Thursday, May 16, 2013

Leonard Cohen & His Advisors Abject Insanity With Respect To The IRS, Corporations, Stock Deals, Tax Planning, Loans, Etc. - Slander Won't Help Him In This Arena As The Evidence He Concealed Proves

From: Kelley Lynch <>
Date: Thu, May 16, 2013 at 1:17 PM
Subject: Re: Leonard Cohen's Demand For Stock Deals
To: "*irs. commissioner" <*>, Washington Field <>, ASKDOJ <>, "Kelly.Sopko" <>, "Doug.Davis" <>, Dennis <>, rbyucaipa <>, Robert MacMillan <>, moseszzz <>, a <>, wennermedia <>, "Hoffman, Rand" <>, Mick Brown <>, woodwardb <>, "glenn.greenwald" <>, lrohter <>

To the IRS and FBI,

While I was not involved in any of this, I was on the phone when Westin and Cleveland decided that the $1 million should be handled as a loan in 1999.  I then spoke to Cohen who decided that's how he wanted it handled and conveyed that to Westin and Cleveland, who were Cohen's tax lawyer and accountant.  As the Grubman firm has noted in their April 18, 2001 letter to Cohen, Westin and Greenberg handled the tax, corporate, and financial aspects of these deals. 
I viewed the $1 million in 1099 as income to LC.  There were recoupment issues and that would include nearly $600,000 that TH did not receive because it went onto Cohen's general account with Sony.  Leonard Cohen received $1 million of the TH deal personally.  According to his legal filings, Greenberg (who he hired) received $3 million in commissions.  Cohen paid his own personal transaction fees from TH that totaled approximately $2 million.  He personally signed a fax to Greenberg authorizing these personal payments.  He immediately bought homes for his girlfriend, son, and paid his personal taxes with TH assets totaling approximately $500,000.  Those monies alone total.  That is $6.6 million out of the $8 million deal.  He has many other loans from TH.  This is the account that Streeter felt only had $150,000 in it. 

Also, add in (and Cohen testified that he made these purchases, payments) $550,000 for his girlfriend and son's homes and his personal taxes.  That totals $7.1 million out of TH.  I have no idea what Greenberg's losses might have been and TH did not receive profit and loss statements.  Greenberg was the individual with the information regarding loans from TH and as he and Westin advised me - Leonard Cohen's loans and withdrawals were dangerous to the structure of TH.  After all, the IRS could view this as self-dealing.  This does not explain Leonard Cohen's perjury, fraud, concealment, etc.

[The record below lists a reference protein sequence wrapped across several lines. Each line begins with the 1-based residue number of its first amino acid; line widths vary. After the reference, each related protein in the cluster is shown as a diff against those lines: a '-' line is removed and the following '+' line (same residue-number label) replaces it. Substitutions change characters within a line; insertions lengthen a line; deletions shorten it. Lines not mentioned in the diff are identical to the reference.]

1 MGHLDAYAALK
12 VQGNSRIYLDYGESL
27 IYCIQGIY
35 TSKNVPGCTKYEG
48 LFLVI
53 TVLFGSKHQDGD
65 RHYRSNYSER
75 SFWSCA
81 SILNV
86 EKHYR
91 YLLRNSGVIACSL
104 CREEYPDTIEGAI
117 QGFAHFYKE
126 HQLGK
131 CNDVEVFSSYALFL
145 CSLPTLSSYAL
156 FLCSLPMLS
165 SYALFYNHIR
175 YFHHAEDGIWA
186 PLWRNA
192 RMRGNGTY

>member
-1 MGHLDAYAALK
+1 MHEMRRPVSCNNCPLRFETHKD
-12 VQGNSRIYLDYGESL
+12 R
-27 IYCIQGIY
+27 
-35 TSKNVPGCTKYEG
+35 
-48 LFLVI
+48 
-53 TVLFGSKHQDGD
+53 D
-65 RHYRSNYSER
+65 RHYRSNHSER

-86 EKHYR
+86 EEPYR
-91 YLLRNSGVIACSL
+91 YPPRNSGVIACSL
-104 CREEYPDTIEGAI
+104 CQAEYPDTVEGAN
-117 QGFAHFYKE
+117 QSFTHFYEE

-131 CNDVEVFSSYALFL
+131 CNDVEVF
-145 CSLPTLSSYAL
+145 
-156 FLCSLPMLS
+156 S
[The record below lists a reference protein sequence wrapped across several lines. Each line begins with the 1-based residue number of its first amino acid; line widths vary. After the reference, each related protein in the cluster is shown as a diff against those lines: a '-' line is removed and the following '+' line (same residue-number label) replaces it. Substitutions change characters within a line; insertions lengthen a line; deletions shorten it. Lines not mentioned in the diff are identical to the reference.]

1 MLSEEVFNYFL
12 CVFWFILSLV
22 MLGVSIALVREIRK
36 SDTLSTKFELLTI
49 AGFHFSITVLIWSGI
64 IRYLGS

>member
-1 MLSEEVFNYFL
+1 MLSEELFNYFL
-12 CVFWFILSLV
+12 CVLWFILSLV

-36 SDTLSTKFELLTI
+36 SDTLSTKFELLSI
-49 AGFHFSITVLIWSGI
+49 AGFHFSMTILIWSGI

Leonard Cohen needs to repay his loans.  The Annuity Agreement he signed and is notarized notes that they must be repaid with interest.  That interest was 6%.  Then, his adviser loses every penny he invests for people, including many elderly people.  Cohen personally met with Greenberg.  He verified with other clients that they liked Greenberg.  He signed the paperwork hiring Greenberg.  His investment adviser lost everything - including a tremendous amount of money he invested for elderly people.  Also, Greenberg obviously engaged in securities violations and I don't think the SEC was tough enough on him.
Leonard Cohen has concealed all of his corporate and tax insanity from various courts.  That would include his concealment of the fact (as the IRS knows - it's on the tax returns his lawyer prepared) that the annuity itself (his retirement allegedly) was extingiushed.  In other words, there wasn't one. 

The ongoing criminal harassment, slander, and targeting of my family and others is not going to change reality or the evidence.

All the best,

Fax from Richard Westin to Ken Cleveland dated April 25, 2002
cc:  Kelley Lynch
Re:  L. Cohen 1999 Return 1040

Summary of 1099 Situation with Leonard Cohen
From R. Westin
April 25, 2002


LC receives loan of $1 million.  There is no recoupment.  Sony transmittal letter suggests it is not a loan.

April 1, 2002 - Gilbert/Sony sends letter in late March accepting that it is a loan, so late the Westin files Tax Court Petition to protect LC from deficiency and per se duty to pay IRS and seek refund.


Sony issues 1099 to Cleveland - date not known.  Cleveland does not mention it.  Cleveland does not report $1 million on 1999 return.

Sony recoups against royalty.  It does not report the recoupment, and LC does not pay tax on it.  If it is used to pay a debt, then legally it is income to LC.  The 2001 recopument is stated as credit in teh closing of the sale next year, so LC did get value.  I think this is 2001 income.


LC sells TH in April 2001.  Best form of closing statement RW has is from Grubman.  Fall 2011 - Cleveland receives 90 day letter from IRAS demanding payment with respect to $1 million and about $370,000 of other matters.  It may be possible to amend the Petition to add the $370,000 (Cohen’s other personal tax - not related to deals).


LC receives payment of $556,408.49 for services but it includes many elements not sorted out.  Sony issues $7 million 1099, then $0 corrected 1099.  On April 24, Greg McBowman told RW that SF has the recoupment figures that Sony agrees to.  SF to return April 28.

Is there a more precise breakdown of purchase price than what is in Grubman April 18, 2001 letter?

$556,408.95 is for studio album and pipeline royalties and services.

Other Comments:  Holtz at IRS Tax Litigation Division wants interest on the $1 million as if it were income in 1999, which is extraordinary.  However, LC is exposed to imputation of income on the loan under IRS 7872 which would also create tax liability.  Moving income to 2001 decreases the claim of interest but accelerates income taxable to LC.  This is a negotiation point.

In order to convict under Section 7201 of the Code, the basic elements that must be proven are (1) the existence of a tax deficiency, (2) an affirmative act constituting an evasion or attempted evasion of the tax, and (3) willfulness.